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Spiritualized | Let it Come Down | review | rock | Lollipop

Spiritualized

Let it Come Down (Arista)
by Jon Sarre

Mebbe this post-terro world fulla war'n'deaths o' ironies'n'back-to-simplicity Depression/Rockwellian chic (which reminds me, the economy's in the toilet too) ain't the best time to unleash on the world Spiritualized's grandiose mother-of-all acts of self-indulgence (for a while, anyhow), but I'm sure they didn't figure on international events to affect their release schedule, or they wouldn't've spent the better part of two years makin' the damn thing. On the other hand, the musicians' union sure got a boost on this (around a hundred members at least, so many that readin' the credits gives the reader the thrilling feeling of vertigo). Furthermore, at whatever low price CDs still retail at, it's still decadence on the cheap, so's while yer scanning the post-dot.com want ads ya can listen to Let It Come Down and pretend yer somewhere else, anywhere else. That's nice too, cuz this record's fuckin' amazing in the way that any record that was so complex to put together's fuckin' amazing (whether it's good or bad, but this is a goodie), cuz managing chaos on a daily basis with x-many parts and Jason Spaceman didn't lose his marbles like Phil Spector or Brian Wilson eventually did is probably no mean feat. Come on, you try that.

Let It Come Down's closer to a big-budget circa 1975 big deal release than Smile or a Wall of Sound event, y'know, where the musicians and forty or so of their close friends hunker down in someone's castle and emerge months later with tape in hand (and really sick of one-another, but then again Spiritualized's toured since this came out, so it probably wasn't quite that way). Like those oldies but what-were-they-thinking?-ers, ya got the genre fucks'n'rips like stoned soul-picker Let It Bleed riffs petering out into faux gospel choruses backed by toy pianer ("On Fire") and seguing into Quadrophenia French horn and over-percuss-uppercuts o'er miked-to-the-max kettledrumming on the ears of the singer-songwriter-type too stoned to get outta bed schtick ("Do It All Over Again"). On "Don't Just Do Something," Spaceman's outta bed, but now he's on the couch and the drugs or pretensions are kicking in, so he concedes the fruitlessness of the whole thing 'cept orchestral arrangements, so mebbe he's only kidding. Mebbe that explains the gobblygook wordplay made tolerable by big ole resonant chords on "Out of Sight," 'specially when they spiral off to drug-addled guitar-worship territory. If he is just joking, it must be like somethin' that had to do with his old band (Spaceman 3) and how they were comin' off some Stooges-inspired trip, kinda like Mudhoney, albeit from the opposite direction (and Spaceman and Mark Arm even sorta sound the same) and I didn't get all their jokes either.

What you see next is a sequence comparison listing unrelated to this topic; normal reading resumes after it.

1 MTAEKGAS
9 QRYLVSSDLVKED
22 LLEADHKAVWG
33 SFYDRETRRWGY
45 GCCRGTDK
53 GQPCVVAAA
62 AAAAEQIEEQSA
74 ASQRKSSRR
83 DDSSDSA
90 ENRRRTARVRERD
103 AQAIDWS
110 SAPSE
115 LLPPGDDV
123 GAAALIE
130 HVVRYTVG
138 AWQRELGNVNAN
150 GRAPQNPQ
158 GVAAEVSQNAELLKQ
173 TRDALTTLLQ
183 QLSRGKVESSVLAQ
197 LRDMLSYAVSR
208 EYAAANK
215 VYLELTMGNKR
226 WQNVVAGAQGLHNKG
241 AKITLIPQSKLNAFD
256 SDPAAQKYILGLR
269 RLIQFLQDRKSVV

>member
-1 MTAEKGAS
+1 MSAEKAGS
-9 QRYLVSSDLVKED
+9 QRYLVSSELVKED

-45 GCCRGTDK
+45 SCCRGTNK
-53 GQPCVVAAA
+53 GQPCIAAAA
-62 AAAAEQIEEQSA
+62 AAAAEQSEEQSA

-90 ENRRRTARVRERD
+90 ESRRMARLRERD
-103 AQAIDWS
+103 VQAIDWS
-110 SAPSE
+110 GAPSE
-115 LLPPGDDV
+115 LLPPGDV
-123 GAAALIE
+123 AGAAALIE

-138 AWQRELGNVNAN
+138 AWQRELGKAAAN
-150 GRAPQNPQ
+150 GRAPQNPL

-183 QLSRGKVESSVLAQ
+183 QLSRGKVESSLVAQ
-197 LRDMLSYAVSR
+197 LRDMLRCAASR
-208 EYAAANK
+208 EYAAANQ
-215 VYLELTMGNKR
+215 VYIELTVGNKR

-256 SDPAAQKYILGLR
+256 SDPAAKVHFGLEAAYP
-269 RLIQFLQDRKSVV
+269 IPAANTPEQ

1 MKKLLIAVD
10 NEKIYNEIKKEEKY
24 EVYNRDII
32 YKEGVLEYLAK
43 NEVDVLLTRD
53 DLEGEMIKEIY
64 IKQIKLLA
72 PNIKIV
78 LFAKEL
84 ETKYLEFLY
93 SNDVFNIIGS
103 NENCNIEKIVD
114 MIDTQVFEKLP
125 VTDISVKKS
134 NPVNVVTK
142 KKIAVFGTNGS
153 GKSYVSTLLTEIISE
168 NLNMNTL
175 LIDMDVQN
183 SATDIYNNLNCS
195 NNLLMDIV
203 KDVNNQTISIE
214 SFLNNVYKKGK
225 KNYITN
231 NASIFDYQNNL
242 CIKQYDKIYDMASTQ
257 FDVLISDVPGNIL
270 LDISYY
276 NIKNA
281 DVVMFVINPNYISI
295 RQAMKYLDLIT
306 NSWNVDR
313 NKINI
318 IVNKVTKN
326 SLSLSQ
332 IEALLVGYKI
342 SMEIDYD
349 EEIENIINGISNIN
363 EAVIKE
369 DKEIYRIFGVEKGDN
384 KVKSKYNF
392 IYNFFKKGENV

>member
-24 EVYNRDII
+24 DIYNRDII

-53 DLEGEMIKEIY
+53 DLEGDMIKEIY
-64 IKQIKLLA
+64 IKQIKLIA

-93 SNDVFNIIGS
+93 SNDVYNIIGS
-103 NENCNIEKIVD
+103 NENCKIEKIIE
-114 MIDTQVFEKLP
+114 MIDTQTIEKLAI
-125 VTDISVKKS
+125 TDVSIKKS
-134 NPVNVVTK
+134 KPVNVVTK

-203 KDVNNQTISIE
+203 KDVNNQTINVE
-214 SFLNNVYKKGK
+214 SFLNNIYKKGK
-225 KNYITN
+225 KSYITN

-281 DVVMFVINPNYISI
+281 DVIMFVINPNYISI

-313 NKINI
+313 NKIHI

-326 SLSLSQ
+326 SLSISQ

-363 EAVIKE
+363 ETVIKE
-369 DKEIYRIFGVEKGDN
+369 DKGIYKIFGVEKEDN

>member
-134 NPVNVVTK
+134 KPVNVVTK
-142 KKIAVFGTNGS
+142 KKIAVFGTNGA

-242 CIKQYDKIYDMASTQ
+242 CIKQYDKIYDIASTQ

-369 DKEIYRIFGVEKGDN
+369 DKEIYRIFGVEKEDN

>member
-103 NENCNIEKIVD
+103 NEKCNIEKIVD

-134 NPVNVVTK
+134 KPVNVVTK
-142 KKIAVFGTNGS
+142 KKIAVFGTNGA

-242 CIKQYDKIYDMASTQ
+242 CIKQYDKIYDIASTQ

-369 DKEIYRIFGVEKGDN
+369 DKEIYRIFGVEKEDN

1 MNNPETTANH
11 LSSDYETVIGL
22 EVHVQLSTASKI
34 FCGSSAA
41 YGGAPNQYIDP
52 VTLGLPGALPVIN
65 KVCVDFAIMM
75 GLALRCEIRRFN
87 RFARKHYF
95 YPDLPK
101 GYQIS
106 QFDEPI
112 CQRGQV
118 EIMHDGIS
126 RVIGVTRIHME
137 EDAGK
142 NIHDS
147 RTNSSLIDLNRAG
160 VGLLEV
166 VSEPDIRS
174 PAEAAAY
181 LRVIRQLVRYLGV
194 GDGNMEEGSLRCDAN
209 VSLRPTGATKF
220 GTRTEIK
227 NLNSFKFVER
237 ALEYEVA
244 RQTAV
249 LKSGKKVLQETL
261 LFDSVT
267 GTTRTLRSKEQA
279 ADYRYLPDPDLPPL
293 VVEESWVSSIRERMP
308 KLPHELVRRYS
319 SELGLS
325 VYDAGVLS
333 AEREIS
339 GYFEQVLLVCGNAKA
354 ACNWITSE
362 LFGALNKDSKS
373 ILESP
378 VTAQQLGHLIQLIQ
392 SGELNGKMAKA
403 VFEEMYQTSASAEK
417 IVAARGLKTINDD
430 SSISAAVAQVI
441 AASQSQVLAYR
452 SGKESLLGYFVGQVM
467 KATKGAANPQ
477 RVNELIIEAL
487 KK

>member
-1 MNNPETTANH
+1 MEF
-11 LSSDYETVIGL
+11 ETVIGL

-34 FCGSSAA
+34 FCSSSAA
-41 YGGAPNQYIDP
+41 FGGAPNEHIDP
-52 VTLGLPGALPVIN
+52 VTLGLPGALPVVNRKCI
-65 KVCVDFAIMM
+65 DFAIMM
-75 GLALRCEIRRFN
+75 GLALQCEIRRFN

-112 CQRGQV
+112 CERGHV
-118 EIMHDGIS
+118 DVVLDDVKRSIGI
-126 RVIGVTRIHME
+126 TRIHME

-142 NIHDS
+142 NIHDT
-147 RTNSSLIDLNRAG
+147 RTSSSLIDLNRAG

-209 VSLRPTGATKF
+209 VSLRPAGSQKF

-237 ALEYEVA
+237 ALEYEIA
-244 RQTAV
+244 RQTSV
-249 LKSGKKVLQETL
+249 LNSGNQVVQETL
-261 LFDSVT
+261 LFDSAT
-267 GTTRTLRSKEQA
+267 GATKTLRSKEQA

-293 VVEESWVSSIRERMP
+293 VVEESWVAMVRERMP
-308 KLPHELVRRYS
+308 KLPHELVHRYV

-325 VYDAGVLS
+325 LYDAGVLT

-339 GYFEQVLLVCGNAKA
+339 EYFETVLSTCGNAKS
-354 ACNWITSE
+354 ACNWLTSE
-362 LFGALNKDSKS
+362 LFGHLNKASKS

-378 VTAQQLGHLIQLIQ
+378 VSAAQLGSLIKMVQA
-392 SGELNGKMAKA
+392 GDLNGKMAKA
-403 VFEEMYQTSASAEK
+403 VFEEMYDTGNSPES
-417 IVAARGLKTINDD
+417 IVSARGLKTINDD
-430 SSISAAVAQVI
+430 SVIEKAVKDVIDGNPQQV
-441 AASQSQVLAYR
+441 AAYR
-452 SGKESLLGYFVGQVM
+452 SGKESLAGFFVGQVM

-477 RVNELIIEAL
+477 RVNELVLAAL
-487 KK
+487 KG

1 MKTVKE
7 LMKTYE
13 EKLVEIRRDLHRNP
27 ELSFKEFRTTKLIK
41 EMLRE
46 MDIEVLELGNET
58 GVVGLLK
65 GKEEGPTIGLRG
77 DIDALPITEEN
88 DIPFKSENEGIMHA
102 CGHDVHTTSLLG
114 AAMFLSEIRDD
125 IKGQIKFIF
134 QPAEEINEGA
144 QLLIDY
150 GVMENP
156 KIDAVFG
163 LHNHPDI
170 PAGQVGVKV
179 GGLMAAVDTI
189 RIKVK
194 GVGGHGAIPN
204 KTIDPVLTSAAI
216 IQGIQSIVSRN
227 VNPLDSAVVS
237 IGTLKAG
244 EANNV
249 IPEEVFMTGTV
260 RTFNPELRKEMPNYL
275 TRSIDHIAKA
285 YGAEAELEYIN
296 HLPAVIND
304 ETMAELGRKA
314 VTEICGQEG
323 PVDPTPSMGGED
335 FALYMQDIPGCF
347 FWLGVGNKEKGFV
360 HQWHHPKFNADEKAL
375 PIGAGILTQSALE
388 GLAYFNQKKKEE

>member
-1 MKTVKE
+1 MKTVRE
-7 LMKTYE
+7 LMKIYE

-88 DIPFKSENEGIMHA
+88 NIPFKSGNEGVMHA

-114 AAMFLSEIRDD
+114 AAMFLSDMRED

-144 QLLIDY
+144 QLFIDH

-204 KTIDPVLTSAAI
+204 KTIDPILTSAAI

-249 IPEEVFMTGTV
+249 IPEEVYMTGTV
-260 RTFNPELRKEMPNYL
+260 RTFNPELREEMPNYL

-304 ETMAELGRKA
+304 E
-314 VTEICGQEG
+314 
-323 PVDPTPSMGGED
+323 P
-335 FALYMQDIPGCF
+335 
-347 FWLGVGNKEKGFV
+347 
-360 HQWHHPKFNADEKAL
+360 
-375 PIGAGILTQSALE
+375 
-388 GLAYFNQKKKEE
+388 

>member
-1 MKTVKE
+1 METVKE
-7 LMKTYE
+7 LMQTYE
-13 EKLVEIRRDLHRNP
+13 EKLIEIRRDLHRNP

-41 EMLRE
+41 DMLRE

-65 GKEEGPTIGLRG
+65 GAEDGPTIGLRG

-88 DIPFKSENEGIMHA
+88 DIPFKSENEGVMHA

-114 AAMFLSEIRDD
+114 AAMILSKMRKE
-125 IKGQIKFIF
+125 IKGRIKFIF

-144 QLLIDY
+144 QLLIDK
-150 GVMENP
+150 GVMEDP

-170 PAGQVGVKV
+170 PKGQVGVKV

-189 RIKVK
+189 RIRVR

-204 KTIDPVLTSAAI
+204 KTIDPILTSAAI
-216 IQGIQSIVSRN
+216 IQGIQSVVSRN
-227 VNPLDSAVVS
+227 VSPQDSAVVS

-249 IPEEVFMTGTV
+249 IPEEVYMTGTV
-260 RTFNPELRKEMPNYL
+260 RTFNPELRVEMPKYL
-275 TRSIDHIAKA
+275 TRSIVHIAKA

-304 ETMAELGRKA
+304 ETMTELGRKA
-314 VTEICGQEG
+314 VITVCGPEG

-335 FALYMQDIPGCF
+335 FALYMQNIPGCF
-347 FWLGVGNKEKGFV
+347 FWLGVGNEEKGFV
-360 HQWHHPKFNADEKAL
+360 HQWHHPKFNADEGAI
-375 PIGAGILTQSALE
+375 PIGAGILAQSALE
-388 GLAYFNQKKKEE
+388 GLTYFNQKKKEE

Speaking of trips (or jokes or drugs anyway), "The Twelve Steps" is hard time in the dope trade where they throw in siren samples so realistic I thought they were filming a Cops episode down the block, but that was just to compete with the orchestral breakdown in the middle where it all slows down and the pedal steel is like yer pulse and then... GO... off to "The Straight and Narrow," which is sorta like The Beatles psych stuff if only they'd lost their Pepper infatuation with their psych obsession. Then ya got "I Didn't Mean To Hurt You"'s kitschy Carmina Burana rip-off like it was for a Hollywood score to a damn Oliver Stone movie about some dead rockstar who maybe really didn't die, but he usedta always see this dead Indian, but turned ghostly inside out into a lullaby with like a hundred people singin', which would scare the shit outta most babies, but it still out-chutzpas the Stones' "You Can't Always Get What You Want" Bach choral move ("Stop Your Crying"). Spiritualized winds the record down with "Anything More," virtually a sequel to "Stop Your Crying" and then "On Fire"'s bookend, "Won't Get To Heaven (The State I'm In)," where Spaceman's kinda tired so he shuts down Abbey Road studios with the prayer-like, punctuation-free finale, "Lord Can You Hear Me" and then we all stumble off to bed.
(www.arista.com)

 


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